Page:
It was shocking. And for most Americans, it was unexpected. And then the problem with religion was on center stage.
On June 26, 2015, the SCOTUS, in a landmark decision ruled that same-sex marriages were legal. The hashtag #Love Wins flooded the internet, as did #Equality For All.
People were shown hugging one another with tears of joy. Now, for the first time ever, same-sex couples are protected under the Constitution from any bans that would deny them the same rights as heterosexual couples.
That’s how love won.
A paragraph of the majority opinion in the ruling authored by Justice Kennedy prompted comments from people on what they believed to be a beautiful, compassionate and romantic definition of marriage. An hour later, the paragraph had gone viral:
No union is more profound than marriage, for it embodies the highest ideals of love, fidelity, devotion, sacrifice, and family. As some of the petitioners in these cases demonstrate, marriage embodies a love that may endure even past death. It would misunderstand these men and women to say they disrespect the idea of marriage. Their plea is that they do respect it, respect it so deeply that they seek to find its fulfillment for themselves. They ask for equal dignity in the eyes of the law. The Constitution grants them that right. —Justice Anthony Kennedy
Then the love that was won hit the wall.
The problem with religion was ablaze. Conservative Christians, some GOP leaders, and Presidential candidates disagreed, intensely, with the ruling.
Probably the most wigged-out reaction came from Bryan Fischer of American Family Radio. In just one paragraph, Fischer compared the ruling to slavery, 9/11, the attack on Pearl Harbor, and Sodom and Gomorrah. A frenzied Fischer announced:
From a moral standpoint, 6/26 is the new 9/11, because it was on this day that five justices of the United States Supreme Court became moral jihadists, They became rainbow jihadists and they blasted the twin pillars of truth and righteousness into rubble. And they did this by imposing sodomy-based marriage on the United States through an act of judicial tyranny. Today, June 26, 2015, is a date which will live in infamy. On this day, the United States became Sodom and Gomorrah.
Yikes! That’s an offensive thing to say. That’s the problem with religion.
But Fisher was not the only conservative Christian who reacted with agony and sorrow at the prospect of gay marriage across the land. Indeed, there was a great deal of weeping and gnashing of teeth.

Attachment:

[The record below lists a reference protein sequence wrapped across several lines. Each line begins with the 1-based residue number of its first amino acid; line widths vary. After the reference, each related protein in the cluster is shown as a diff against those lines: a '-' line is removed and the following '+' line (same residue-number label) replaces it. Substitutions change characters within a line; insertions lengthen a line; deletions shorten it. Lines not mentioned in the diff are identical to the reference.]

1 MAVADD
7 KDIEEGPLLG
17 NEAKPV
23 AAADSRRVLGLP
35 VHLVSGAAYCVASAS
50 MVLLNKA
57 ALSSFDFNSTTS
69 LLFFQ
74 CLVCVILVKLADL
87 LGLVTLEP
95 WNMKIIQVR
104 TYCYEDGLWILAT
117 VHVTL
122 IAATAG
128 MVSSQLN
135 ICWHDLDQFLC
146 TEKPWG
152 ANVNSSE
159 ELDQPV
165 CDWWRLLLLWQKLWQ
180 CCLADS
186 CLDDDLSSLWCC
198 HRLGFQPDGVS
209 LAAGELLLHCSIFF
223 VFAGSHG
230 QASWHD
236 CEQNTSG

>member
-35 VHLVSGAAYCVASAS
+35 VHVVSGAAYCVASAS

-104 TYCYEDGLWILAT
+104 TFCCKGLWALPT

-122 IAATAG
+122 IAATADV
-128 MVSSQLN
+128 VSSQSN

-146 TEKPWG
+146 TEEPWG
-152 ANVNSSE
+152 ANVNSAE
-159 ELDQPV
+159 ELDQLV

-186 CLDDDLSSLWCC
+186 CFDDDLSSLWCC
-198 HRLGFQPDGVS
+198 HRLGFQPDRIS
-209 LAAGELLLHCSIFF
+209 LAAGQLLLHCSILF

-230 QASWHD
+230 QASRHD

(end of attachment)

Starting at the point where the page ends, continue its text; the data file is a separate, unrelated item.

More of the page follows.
All of the nay-sayers seem to believe the institution of marriage is at stake. Their priority is to uphold this sacred union. This is God’s will. The Bible states marriage is between a man and a woman.
Now here is where this Bible-quoting loses credibility.
Divorce is against God’s will and against the teachings in the Bible. Having sex outside of marriage is also a big no-no according to Bible teachings. And living together in sin? A huge taboo in Scripture.
What’s the difference between these sins and the implied sin of same-sex marriage?
Can someone explain that to me?
I asked that question in a Facebook group that was declaring how America was on the verge of collapse and every American was going to hell because the ruling is against the inerrant word of the Bible. The group could not answer my question, but they did send me a short video of why they thought Obama is bad for America.
I moved on and had a three hour back and forth conversation on a Facebook group belonging to Fr. James Martin. Even with over 11,000 comments, no one could answer my question. That’s the problem with religion.
My point is there is no difference. Every sin is against the inerrant word of the Bible.
Divorce is against God’s will, and Christians get divorced all the time. There’s no revolt about that sin. Christians have premarital sex and cohabitate outside of marriage. That’s a sin in the Bible. Where’s the protest about that to the Supreme Court? Why is that seemingly tolerated with little objection, but same-sex marriage qualifies for continued flogging and imprisonment?
That’s such hypocrisy and that’s the problem with religion!
God is love. As followers, we are to love one another. Why is that so difficult? We are all created equal in the eyes of God, but that equality is blurred by many so-called Christians who believe themselves superior.
It reminds me of the dogmatic practices and beliefs of the Pharisees. They were so blinded by greed and power, that they missed the possibility that the Messiah could be the humility and grace in a man called Jesus.
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